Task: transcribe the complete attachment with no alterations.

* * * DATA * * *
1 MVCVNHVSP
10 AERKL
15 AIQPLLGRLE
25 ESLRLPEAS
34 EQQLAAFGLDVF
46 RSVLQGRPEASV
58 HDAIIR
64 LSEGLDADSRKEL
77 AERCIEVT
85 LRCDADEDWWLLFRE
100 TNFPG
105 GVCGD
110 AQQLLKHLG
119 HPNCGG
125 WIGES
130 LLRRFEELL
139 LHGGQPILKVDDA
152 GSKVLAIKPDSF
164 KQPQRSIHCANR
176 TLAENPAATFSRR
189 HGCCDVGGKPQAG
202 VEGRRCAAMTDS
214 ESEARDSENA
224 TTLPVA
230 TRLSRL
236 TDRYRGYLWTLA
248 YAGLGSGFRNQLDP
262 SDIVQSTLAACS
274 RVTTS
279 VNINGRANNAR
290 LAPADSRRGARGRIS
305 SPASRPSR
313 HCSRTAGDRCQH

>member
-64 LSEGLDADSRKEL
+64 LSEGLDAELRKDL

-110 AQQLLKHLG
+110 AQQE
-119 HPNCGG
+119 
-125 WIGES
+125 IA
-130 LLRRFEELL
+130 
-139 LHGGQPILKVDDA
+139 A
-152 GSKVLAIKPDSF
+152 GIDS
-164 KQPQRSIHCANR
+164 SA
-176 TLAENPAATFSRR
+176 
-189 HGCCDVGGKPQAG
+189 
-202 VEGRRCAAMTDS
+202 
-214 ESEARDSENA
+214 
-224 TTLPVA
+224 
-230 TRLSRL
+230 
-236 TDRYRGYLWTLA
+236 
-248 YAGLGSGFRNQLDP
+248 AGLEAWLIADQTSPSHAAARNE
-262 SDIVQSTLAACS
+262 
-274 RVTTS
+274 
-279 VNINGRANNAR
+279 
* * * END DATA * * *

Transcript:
1 MVCVNHVSP
10 AERKL
15 AIQPLLGRLE
25 ESLRLPEAS
34 EQQLAAFGLDVF
46 RSVLQGRPEASV
58 HDAIIR
64 LSEGLDADSRKEL
77 AERCIEVT
85 LRCDADEDWWLLFRE
100 TNFPG
105 GVCGD
110 AQQLLKHLG
119 HPNCGG
125 WIGES
130 LLRRFEELL
139 LHGGQPILKVDDA
152 GSKVLAIKPDSF
164 KQPQRSIHCANR
176 TLAENPAATFSRR
189 HGCCDVGGKPQAG
202 VEGRRCAAMTDS
214 ESEARDSENA
224 TTLPVA
230 TRLSRL
236 TDRYRGYLWTLA
248 YAGLGSGFRNQLDP
262 SDIVQSTLAACS
274 RVTTS
279 VNINGRANNAR
290 LAPADSRRGARGRIS
305 SPASRPSR
313 HCSRTAGDRCQH

>member
-64 LSEGLDADSRKEL
+64 LSEGLDAELRKDL

-110 AQQLLKHLG
+110 AQQE
-119 HPNCGG
+119 
-125 WIGES
+125 IA
-130 LLRRFEELL
+130 
-139 LHGGQPILKVDDA
+139 A
-152 GSKVLAIKPDSF
+152 GIDS
-164 KQPQRSIHCANR
+164 SA
-176 TLAENPAATFSRR
+176 
-189 HGCCDVGGKPQAG
+189 
-202 VEGRRCAAMTDS
+202 
-214 ESEARDSENA
+214 
-224 TTLPVA
+224 
-230 TRLSRL
+230 
-236 TDRYRGYLWTLA
+236 
-248 YAGLGSGFRNQLDP
+248 AGLEAWLIADQTSPSHAAARNE
-262 SDIVQSTLAACS
+262 
-274 RVTTS
+274 
-279 VNINGRANNAR
+279 